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FloridaRX

89 Or 93 Octane Gas For Lexus Rx300 - What Is Everyone Using

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I'm switching out my o2 A/F ratio sensors, and fuel filter since they need to be changed. However, I'm thinking of switching gas frm 93 to 89. I don't drive my RX a lot during the week. On the weekends, it's a little more.

Can I get a few opinions on what everyone is putting in their gas tanks and if you will change to a lesser octane gas?

Thanks for reading!

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here in california I use 91 octane. I question why change fuel filter....It is inside the fuel tank and generally from what I have heard and read on these sites should never need replacement unless someone has contaminated your fuel tank. Also please note: the Air fuel sensors should only be replaced with Original equipment ones as the Bosch ones are not generally happy in these engines. Make sure it is a Denso air fuel sensor.

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I didn't purchase my RX from a Lexus Dealership. I pulled the carfax report and I'm missing two years of vehicle maintenance on my truck. I've gotten several trouble shooting codes which gets me thinking the truck was not properly taken care of. I'm getting crappy gas mileage. Maybe 50 miles for a 1/2 tank of gas. So I figured I better change the fuel filter as well. Thanks for your insight.

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These vehicles have a "learning" mode that establishes some settings over time based on the drivers habits. You may need to "reset the ECU" so it will go back into the learning modes with you as the new driver. There is a seperate proceedure for clearing out the transmission memory as well.

I agree with lenore in that you don't have to replace the fuel filter unless you have particulate contamination in your fuel tank like chunks of rust or dirt and so on. You may want to look before wasting time and money.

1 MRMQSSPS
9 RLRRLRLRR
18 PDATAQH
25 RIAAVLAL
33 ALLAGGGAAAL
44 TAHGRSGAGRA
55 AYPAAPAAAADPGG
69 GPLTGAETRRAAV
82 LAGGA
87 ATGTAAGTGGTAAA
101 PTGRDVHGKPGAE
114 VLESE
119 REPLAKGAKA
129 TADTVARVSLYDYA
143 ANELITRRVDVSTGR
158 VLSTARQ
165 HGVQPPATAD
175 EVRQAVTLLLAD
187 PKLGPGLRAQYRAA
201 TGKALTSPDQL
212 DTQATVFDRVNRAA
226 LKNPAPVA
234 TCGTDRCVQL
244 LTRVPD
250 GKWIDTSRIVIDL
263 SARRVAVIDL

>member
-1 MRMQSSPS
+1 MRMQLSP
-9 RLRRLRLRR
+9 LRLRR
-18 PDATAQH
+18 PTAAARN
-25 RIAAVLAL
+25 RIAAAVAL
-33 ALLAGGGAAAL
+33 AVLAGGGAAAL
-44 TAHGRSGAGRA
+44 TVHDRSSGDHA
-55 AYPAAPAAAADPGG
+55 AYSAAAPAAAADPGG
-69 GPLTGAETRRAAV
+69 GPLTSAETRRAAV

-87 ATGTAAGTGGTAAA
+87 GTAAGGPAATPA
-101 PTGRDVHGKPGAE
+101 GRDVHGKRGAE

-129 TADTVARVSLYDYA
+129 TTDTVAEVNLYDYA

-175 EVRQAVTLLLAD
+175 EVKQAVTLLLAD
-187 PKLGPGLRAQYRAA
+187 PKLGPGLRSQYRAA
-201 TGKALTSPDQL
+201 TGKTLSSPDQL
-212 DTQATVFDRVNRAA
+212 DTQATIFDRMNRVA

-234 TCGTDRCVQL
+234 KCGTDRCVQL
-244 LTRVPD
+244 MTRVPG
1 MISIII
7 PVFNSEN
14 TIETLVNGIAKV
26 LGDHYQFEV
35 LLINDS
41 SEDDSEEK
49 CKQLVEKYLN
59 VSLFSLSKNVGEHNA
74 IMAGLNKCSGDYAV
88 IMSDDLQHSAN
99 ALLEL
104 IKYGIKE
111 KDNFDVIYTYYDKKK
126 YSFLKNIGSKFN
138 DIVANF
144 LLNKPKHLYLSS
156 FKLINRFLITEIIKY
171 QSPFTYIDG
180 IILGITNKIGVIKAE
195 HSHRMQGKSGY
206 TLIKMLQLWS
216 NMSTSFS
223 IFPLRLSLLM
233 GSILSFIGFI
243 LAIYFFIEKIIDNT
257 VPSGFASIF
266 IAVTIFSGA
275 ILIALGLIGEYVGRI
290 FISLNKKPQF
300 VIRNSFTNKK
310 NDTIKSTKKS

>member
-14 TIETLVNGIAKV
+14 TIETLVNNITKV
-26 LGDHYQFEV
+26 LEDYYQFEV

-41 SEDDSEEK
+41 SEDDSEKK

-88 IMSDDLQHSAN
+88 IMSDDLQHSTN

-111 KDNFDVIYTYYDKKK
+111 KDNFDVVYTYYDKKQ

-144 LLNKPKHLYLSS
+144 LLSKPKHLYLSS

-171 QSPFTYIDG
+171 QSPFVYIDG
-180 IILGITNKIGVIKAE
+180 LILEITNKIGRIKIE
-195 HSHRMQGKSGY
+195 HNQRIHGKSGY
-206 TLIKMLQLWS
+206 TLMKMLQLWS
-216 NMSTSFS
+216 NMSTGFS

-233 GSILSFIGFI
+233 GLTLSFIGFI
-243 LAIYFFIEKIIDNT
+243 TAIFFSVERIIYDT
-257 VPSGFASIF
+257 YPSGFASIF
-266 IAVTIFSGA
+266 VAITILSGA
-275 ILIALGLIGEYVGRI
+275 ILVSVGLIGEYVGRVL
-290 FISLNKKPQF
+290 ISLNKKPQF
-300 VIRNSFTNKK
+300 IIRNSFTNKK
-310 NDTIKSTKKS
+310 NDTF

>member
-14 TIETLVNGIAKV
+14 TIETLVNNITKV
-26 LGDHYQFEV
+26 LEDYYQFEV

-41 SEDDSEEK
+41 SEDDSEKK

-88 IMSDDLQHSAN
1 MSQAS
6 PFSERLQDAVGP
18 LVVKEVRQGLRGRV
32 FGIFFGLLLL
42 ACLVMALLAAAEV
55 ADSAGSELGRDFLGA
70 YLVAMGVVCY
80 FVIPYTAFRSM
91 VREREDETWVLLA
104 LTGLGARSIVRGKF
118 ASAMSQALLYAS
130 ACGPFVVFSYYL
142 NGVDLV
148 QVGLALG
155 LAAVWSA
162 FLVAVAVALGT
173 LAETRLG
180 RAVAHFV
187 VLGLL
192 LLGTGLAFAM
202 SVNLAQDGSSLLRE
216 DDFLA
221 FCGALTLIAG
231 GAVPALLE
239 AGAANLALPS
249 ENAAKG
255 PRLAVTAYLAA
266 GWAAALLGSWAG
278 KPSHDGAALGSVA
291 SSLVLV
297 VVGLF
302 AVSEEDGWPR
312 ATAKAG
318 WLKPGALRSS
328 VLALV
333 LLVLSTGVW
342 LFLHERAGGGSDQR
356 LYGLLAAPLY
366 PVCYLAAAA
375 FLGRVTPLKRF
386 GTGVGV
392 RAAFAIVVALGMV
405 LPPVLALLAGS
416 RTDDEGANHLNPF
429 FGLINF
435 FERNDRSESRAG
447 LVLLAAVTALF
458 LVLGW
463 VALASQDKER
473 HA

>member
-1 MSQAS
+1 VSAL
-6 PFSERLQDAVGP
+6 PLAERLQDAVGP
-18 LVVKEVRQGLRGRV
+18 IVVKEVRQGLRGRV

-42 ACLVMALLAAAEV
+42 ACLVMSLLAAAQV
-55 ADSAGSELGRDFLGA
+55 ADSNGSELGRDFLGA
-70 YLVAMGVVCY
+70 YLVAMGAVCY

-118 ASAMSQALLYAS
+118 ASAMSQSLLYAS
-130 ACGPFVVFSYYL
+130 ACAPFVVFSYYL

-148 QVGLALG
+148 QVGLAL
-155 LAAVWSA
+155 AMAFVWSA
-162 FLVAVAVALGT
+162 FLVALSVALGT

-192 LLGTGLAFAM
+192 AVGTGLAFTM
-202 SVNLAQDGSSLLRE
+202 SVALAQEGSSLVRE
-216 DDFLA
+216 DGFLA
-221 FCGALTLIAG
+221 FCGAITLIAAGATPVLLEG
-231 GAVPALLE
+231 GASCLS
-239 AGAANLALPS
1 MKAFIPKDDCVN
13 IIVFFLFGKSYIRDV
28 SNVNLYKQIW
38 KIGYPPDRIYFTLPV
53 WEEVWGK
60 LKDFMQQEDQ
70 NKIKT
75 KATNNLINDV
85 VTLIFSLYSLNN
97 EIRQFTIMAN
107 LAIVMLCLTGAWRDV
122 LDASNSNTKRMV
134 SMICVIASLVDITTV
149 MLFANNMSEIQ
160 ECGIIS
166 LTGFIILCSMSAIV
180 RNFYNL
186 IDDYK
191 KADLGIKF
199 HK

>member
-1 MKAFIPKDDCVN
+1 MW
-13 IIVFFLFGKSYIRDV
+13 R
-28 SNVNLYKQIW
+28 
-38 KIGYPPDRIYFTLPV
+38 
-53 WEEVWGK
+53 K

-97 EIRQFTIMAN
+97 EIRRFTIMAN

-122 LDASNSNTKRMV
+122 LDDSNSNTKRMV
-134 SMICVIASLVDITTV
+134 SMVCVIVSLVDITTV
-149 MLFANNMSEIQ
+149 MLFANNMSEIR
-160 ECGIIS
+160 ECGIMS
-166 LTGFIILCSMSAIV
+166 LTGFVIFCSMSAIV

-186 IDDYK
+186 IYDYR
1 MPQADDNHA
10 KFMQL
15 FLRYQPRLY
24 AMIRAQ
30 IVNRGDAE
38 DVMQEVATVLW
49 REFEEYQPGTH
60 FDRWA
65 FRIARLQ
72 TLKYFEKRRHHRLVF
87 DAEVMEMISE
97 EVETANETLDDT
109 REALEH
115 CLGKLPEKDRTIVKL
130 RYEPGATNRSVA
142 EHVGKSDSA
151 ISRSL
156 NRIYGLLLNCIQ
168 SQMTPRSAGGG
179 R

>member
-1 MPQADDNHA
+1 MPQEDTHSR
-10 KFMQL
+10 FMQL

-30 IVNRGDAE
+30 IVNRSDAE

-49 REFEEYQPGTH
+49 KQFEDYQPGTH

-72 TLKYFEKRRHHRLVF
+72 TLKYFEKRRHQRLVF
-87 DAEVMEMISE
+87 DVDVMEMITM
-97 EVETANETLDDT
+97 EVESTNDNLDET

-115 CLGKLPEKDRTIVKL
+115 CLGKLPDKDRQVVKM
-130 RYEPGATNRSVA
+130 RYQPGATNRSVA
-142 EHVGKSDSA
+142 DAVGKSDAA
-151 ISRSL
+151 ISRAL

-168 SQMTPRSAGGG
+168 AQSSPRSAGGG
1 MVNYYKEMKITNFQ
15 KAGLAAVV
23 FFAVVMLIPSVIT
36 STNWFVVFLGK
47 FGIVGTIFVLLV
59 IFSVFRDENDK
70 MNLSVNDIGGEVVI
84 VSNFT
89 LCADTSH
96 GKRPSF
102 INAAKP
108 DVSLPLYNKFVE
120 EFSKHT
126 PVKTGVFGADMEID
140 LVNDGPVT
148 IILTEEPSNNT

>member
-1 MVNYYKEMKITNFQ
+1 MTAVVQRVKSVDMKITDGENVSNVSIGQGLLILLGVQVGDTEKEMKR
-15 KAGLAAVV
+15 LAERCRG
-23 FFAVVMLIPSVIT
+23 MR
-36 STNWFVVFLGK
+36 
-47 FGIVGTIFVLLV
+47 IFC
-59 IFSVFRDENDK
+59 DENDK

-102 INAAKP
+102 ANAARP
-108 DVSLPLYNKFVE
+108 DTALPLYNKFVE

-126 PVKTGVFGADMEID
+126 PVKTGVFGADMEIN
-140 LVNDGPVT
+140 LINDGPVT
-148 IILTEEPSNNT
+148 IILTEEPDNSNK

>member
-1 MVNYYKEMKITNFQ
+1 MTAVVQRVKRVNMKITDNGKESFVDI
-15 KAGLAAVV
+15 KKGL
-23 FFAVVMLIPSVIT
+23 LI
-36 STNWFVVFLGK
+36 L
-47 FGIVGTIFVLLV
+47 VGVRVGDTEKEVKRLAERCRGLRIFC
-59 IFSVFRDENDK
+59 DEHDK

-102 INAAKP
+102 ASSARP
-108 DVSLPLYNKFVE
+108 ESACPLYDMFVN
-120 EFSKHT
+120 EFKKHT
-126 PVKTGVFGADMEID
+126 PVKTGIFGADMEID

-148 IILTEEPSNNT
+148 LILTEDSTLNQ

If the vehicle specifies 93 octane, you might want to reconsider going to 89. That's more of a jump than lenore going to 91. Understand that the octane ratings are not "quality" ratings. They are a measure of resistance to ignition. 89 octane has less resistance to being ignited than 93 octane. Because of this, as the fuel is entering the cylinder, you will be more prone to pre-ignition, or spark knock than if you were to use 93. Which will mean less horsepower, (fuel is igniting before piston reaches top dead center), and rougher idles and lower mpg's. All that can add up to more money than if you were to just use the right octane. Can you get away with a lower octane? Probably. Will it damage your engine? Possibly. Given the used status of your purchase, the mileage and year, missing some maintenance, I would just stay with 93 for at least the first year of ownership. Get to know your new vehicle first. Then if you put in 89 and the change ok with you, then you at least know what's going on. But I'm puzzled at the fact that the fuel filter and maintenance history bother you, yet chincing out on the fuel is ok ?

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In northern California, premium gasoline averages about 5% more in cost or an extra 20cent per gallon over regular. In other words it's really not that big of a cost difference, so if the manufacturer of my particular car specficies premium, that's what I use.

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